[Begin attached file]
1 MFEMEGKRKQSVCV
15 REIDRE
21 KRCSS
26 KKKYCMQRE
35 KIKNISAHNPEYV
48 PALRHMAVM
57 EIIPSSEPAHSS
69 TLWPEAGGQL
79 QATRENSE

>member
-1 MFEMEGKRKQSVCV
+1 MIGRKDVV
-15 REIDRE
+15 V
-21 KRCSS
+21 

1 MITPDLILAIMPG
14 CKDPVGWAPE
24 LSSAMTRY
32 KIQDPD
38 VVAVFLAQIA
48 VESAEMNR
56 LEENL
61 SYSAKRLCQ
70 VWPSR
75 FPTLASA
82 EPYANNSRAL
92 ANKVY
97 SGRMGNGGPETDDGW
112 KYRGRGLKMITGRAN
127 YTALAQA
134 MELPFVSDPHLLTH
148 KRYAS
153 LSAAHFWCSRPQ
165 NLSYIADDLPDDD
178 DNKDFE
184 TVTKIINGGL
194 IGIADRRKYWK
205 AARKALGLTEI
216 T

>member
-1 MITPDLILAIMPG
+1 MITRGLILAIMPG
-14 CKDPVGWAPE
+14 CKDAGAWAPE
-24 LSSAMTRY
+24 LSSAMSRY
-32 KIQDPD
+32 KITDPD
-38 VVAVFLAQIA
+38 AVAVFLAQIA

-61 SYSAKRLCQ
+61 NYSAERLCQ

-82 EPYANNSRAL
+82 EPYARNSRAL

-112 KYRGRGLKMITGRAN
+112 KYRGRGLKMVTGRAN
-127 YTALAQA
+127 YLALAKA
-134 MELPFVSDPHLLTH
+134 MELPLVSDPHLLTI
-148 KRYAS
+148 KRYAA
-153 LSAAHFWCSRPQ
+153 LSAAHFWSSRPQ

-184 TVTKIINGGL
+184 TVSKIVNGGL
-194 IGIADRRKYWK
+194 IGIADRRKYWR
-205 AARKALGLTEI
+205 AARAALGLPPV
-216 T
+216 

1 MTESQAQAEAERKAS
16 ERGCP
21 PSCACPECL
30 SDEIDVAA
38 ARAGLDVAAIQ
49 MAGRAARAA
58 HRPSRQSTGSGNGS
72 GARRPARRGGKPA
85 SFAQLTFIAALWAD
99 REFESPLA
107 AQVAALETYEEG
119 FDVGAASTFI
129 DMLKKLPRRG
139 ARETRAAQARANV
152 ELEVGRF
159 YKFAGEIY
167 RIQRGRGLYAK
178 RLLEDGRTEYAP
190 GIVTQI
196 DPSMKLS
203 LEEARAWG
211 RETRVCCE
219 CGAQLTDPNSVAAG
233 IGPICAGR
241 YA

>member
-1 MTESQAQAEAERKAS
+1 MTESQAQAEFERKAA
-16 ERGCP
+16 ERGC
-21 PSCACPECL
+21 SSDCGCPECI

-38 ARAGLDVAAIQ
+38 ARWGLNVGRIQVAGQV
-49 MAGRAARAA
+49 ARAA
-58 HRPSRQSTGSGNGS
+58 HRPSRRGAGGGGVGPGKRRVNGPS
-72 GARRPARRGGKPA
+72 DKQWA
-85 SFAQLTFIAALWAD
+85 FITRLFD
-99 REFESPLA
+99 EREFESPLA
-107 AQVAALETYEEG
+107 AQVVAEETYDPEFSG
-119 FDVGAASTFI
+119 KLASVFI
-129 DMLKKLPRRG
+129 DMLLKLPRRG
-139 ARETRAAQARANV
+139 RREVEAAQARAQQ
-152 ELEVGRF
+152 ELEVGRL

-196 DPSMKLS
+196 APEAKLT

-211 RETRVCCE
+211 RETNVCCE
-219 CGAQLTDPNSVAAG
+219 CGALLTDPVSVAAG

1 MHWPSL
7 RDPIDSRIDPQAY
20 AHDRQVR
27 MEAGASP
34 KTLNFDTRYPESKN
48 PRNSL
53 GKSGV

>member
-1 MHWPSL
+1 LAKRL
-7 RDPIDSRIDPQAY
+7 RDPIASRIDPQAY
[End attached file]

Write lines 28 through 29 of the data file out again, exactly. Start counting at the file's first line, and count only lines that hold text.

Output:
92 ANKVY
97 SGRMGNGGPETDDGW